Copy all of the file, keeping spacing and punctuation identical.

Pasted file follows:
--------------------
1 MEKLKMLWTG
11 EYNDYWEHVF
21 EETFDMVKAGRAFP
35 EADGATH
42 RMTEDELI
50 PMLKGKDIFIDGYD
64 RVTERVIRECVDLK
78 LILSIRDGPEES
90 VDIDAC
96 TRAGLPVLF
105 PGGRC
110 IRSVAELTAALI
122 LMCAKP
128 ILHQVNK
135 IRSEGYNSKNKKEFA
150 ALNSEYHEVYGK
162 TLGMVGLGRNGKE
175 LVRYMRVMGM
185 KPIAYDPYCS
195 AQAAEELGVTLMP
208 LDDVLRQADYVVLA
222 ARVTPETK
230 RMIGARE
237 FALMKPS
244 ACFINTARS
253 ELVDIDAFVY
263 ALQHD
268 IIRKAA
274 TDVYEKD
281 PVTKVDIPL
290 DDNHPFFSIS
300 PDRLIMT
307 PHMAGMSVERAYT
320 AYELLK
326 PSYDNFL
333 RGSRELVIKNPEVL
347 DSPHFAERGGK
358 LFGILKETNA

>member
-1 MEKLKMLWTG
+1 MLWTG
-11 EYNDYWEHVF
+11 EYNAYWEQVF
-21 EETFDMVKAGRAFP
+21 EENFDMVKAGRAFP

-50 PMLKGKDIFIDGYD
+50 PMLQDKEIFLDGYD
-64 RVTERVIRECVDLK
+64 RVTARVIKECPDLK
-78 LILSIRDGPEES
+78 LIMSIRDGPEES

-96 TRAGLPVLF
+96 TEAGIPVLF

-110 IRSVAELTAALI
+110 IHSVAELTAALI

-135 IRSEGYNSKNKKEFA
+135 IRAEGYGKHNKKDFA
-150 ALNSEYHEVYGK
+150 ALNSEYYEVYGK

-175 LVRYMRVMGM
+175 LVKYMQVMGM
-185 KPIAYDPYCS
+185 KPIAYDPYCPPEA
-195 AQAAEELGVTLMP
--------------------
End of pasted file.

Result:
1 MEKLKMLWTG
11 EYNDYWEHVF
21 EETFDMVKAGRAFP
35 EADGATH
42 RMTEDELI
50 PMLKGKDIFIDGYD
64 RVTERVIRECVDLK
78 LILSIRDGPEES
90 VDIDAC
96 TRAGLPVLF
105 PGGRC
110 IRSVAELTAALI
122 LMCAKP
128 ILHQVNK
135 IRSEGYNSKNKKEFA
150 ALNSEYHEVYGK
162 TLGMVGLGRNGKE
175 LVRYMRVMGM
185 KPIAYDPYCS
195 AQAAEELGVTLMP
208 LDDVLRQADYVVLA
222 ARVTPETK
230 RMIGARE
237 FALMKPS
244 ACFINTARS
253 ELVDIDAFVY
263 ALQHD
268 IIRKAA
274 TDVYEKD
281 PVTKVDIPL
290 DDNHPFFSIS
300 PDRLIMT
307 PHMAGMSVERAYT
320 AYELLK
326 PSYDNFL
333 RGSRELVIKNPEVL
347 DSPHFAERGGK
358 LFGILKETNA

>member
-1 MEKLKMLWTG
+1 MLWTG
-11 EYNDYWEHVF
+11 EYNAYWEQVF
-21 EETFDMVKAGRAFP
+21 EENFDMVKAGRAFP

-50 PMLKGKDIFIDGYD
+50 PMLQDKEIFLDGYD
-64 RVTERVIRECVDLK
+64 RVTARVIKECPDLK
-78 LILSIRDGPEES
+78 LIMSIRDGPEES

-96 TRAGLPVLF
+96 TEAGIPVLF

-110 IRSVAELTAALI
+110 IHSVAELTAALI

-135 IRSEGYNSKNKKEFA
+135 IRAEGYGKHNKKDFA
-150 ALNSEYHEVYGK
+150 ALNSEYYEVYGK

-175 LVRYMRVMGM
+175 LVKYMQVMGM
-185 KPIAYDPYCS
+185 KPIAYDPYCPPEA
-195 AQAAEELGVTLMP